As a Latter-day Saint, I scoffed at the idea that we were created for God’s glory alone. As I mentioned previously, it seemed 2-dimensional. I thought those who were “saved” would have no motivation to be better spouses, parents, employees, and disciples. I assumed as Brad stated, that Christians believed “God required nothing of [them]”. Nothing could be further from the truth. In reality, God’s abundant grace motivates Christians to improve and give their lives to Jesus.

He goes on to explain that Latter-day Saints can sometimes view God’s commandments as overbearing and say, “Gosh, none of the other Christians have to tithe. Gosh, none of the other Christians have to go on missions…” Actually, we do. To set the record straight, “other Christians” do understand the importance of obedience.

I was shocked the first time tithing was discussed at my Protestant church. I thought I had gotten away from all that! My pastor explained that we don’t pay tithing to get into heaven, but because we’re free. As a Latter-day Saint, my perception was that Christians viewed grace as a license to sin. I see now that grace is better described as insurance, covering us in case we sin.

In his speech, Brad Wilcox mentions several people who don’t understand grace: there are those who are giving up on the LDS church because they are tired of falling short, young men and women who graduate from high school and slip up time and again and think it’s over, return missionaries who slip back into bad habits and break temple covenants and give up on hope, and married couples who go through divorce.

He chides anyone who thinks there are only two options: perfection, or giving up. He does not seem concerned that such a huge swath of Latter-day Saints are ignorant about grace, even after admitting he used to picture himself begging to be let into heaven after falling short by two points. My idea of grace was not dissimilar to his. Ironically, he belittles Christians for having the same view of grace he has now, while turning a blind eye to Latter-day Saints who hold an opposing view, as if it were a coincidence.

However, these views against grace are not a coincidence, but a byproduct. My diagnosis is that Brad Wilcox understands grace, but he doesn’t understand Mormonism.

After all, Alma 5:28-29 in The Book of Mormon says if we are not stripped of pride and envy we are not prepared to meet God, nor do we have eternal life. Where’s the grace in that? Doctrine and Covenants 82:7 says if we sin our former sins return to us. Where’s the grace in that? Moroni 8:14 states that should someone die while thinking children need baptism, his destination is hell. Where’s the grace in that? Alma 11:37 says that Jesus cannot save us in our sins. My friends, there is no grace in a religion that says we must amputate all sin from our lives before Jesus can save us.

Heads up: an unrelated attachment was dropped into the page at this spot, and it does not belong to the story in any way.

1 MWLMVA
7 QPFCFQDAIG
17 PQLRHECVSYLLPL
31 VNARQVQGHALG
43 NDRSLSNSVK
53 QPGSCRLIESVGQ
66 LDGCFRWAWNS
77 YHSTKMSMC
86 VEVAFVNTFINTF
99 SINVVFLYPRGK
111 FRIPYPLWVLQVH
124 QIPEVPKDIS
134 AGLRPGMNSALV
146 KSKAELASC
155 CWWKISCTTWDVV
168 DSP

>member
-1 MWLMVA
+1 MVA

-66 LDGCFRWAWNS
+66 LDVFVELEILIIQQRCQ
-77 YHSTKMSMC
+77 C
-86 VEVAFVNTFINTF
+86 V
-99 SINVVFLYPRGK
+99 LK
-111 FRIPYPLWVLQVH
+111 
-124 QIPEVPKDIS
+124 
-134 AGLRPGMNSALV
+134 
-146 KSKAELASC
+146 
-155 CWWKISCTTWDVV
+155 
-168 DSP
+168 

Mr. Wilcox conveniently leaves out covenants in his speech, which form the foundation of eternal life in Mormonism. According to LDS doctrine, covenants like baptism and temple sealings are required to enter the Celestial Kingdom. These covenants are two-way promises where God gives us eternal life if we keep our end of the bargain. The temple covenants include keeping the commandments, so a Latter-day Saint who fails by 2 points on judgment day will have no right to plead for grace. In Mormonism, grace is not enough.

I do love Brad Wilcox’s speech. I would not be where I am today without it. That said, I call upon him to repent for his false witness against Evangelical Christians and I pray he will see the error in defending an organization that tramples the grace of God. I can say from experience that coming into Protestant Christianity from Mormonism is like “…paying a mortgage instead of rent, making deposits in a savings account instead of paying off debt…”, it’s the difference between being a servant of your own free will, and being a slave.

mercy-and-grace-heat-map

About the Author
Michael Flournoy served a two-year mission for the LDS Church where he helped organize three Mormon/Evangelical dialogues and has participated in debate at the Southwestern Baptist Theological Seminary. Born into Mormonism, Mr. Flournoy converted to Evangelical Christianity in 2016.

"The History of Redemption in Four Words" by David Arms

“The History of Redemption in Four Words” by David Arms (click to zoom)

by Michael Flournoy
I was born and raised in the Mormon church, served a mission in Anaheim California, and was married in the San Antonio Temple. In 2012 I began a “career” in LDS apologetics when I published a book entitled, “A Biblical Defense of Mormonism.” The book is no longer on the market, but to this day you can find old podcasts of me defending the Mormon church.1 In my mind, Mormonism was 100% true.

Then I heard the impossible gospel argument, which is based on the conditional statements in 2 Nephi 25:23 and Moroni 10:32.2

“For we labor diligently to write, to persuade our children, and also our brethren, to believe in Christ, and to be reconciled to God; for we know that it is by grace that we are saved, after all we can do.”
— 2 Nephi 25:23

“Yea, come unto Christ, and be perfected in him, and deny yourselves of all ungodliness; and if ye shall deny yourselves of all ungodliness, and love God with all your might, mind, and strength, then is his grace sufficient for you, that by his grace ye may be perfect in Christ; and if by the grace of God ye are perfect in Christ, ye can in nowise deny the power of God.”